The valuation of Tribune Publishing and its nine metro newspapers, in play for takeover, continues to be an issue with fresh evidence this week that the company is doing reasonably well financially.
Tribune Publishing reported its first-quarter results Thursday with EBITDA (earnings before interest, taxes, depreciation and amortization) of $25 million. The company also has $250 million in cash on hand, according to the report.
Annualized, those earnings would be $100 million. Four times earnings is a low-end multiple for valuing newspapers or newspaper companies. That would suggest a price of $400 million, or a total valuation of $650 million with the cash added.
Which roughly equals hedge fund Alden Global Capital’s $630 million offer for the company.
However, takeover bids typically are at a premium, the NewsGuild argued in a letter to shareholders filed Wednesday that urged them to reject the offer at a May 21 virtual meeting. Furthermore, a big chain with premium titles like the Chicago Tribune might command a multiple more like five times earnings than four times.
By either standard, Alden would be underpaying.
Tribune Publishing CEO Terry Jimenez took that position when he surprisingly opposed the deal. Breaking with the company’s six other board members, he said that he would not recommend sending the offer to shareholders and would vote no.
Tribune Publishing’s proxy, filed with the Securities and Exchange Commission March 23, explained, “Mr. Jimenez dissent(ed) on the basis of his belief that the price proposed by Alden was inadequate due to his greater optimism about the Company’s future financial performance, and therefore, when comparing Alden’s offer, he considered remaining as a standalone company to be in the best interests of the Company and its stockholders.”
There was more of the same in Thursday’s earnings news release. Jimenez said:
“Our first quarter performance and forward looking guidance provide us the confidence that our key strategies of driving strong digital growth while transforming the expense side of our business is translating into solid performance. … We also believe that the digital investments we have made and continue to make in our digital infrastructure, our data and analytics and digital subscriber teams as well as thoughtful newsroom investments have positioned us for a sustainable and optimistic future.”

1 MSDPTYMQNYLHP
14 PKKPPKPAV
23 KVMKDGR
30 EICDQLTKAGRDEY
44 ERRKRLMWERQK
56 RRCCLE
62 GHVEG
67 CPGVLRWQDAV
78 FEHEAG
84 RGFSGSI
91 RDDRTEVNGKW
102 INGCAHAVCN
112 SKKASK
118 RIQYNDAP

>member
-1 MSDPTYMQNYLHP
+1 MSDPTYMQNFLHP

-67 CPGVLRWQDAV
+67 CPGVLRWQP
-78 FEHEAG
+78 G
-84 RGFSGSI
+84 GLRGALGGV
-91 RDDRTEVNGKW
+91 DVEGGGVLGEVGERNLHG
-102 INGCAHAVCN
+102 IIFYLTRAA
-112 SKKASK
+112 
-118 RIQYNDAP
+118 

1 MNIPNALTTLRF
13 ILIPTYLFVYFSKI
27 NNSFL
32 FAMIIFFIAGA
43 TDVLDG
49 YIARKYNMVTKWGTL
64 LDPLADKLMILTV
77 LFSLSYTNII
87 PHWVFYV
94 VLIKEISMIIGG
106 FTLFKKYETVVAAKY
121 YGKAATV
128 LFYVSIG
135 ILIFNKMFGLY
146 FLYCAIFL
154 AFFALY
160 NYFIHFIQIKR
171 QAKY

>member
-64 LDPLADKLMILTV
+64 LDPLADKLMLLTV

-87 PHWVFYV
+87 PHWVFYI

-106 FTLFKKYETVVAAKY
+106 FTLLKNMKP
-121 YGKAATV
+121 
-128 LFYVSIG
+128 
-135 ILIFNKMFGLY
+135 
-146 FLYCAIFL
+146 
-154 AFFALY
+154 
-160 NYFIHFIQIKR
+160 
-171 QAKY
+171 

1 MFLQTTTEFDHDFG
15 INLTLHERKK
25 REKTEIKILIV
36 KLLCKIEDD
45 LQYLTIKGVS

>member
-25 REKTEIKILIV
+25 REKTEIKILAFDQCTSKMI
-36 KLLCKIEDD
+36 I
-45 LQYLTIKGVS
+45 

(Tribune’s financial adviser, Lazard Frères, has given an opinion that Alden’s offer is a fair one.)
By all accounts, including public comment from several of Jimenez’s predecessors as CEO, the company has been halting in getting its digital act together. That cuts several ways. It has room to grow paid digital subscriptions by a lot. It will nonetheless continue to lag other publicly traded newspaper companies like The New York Times and Gannett on digital. Its owners, new or old, will need to invest heavily in digital infrastructure to catch up.
Maryland investor Stewart Bainum’s continuing effort to put together a coalition of local buyers for the individual papers raises an intriguing alternate question. Might Tribune Publishing be worth more if broken down to its component properties and sold that way?
Bainum had a preliminary deal with Alden late last year to buy The Baltimore Sun for $65 million, an offer one of his advisers described to me as a generous premium. Valuing the other eight is highly conjectural. The company’s books break down revenue, expenses and profit for each. But Bainum and his advisers would be violating a confidentiality agreement to reveal those numbers, even to the potential buyers they are courting.
The Bainum-Alden deal came apart over how much he would pay for “shared services” — the many business and editorial functions now centralized at the company. If the coalition of buyers were to come together, each would face an expensive and time-consuming task in disassembling what has been put together in running the chain.
A third way of reaching a valuation for Tribune Publishing is a simple one and makes the case in favor of Alden’s offer.
A company — like a house — is worth what someone will pay for it. Alden’s $630 million bid was filed Dec. 31. In the four months-plus that have passed no one has yet come forward with a firm higher or comparable bid.
However valuable the journalism and civic function of the newspapers are, the industry is badly out of favor now with investors. Hedge funds like Alden operate as buyers of last resort for companies and assets no one else wants.
Community-minded owners can change that equation but only have days more to do it.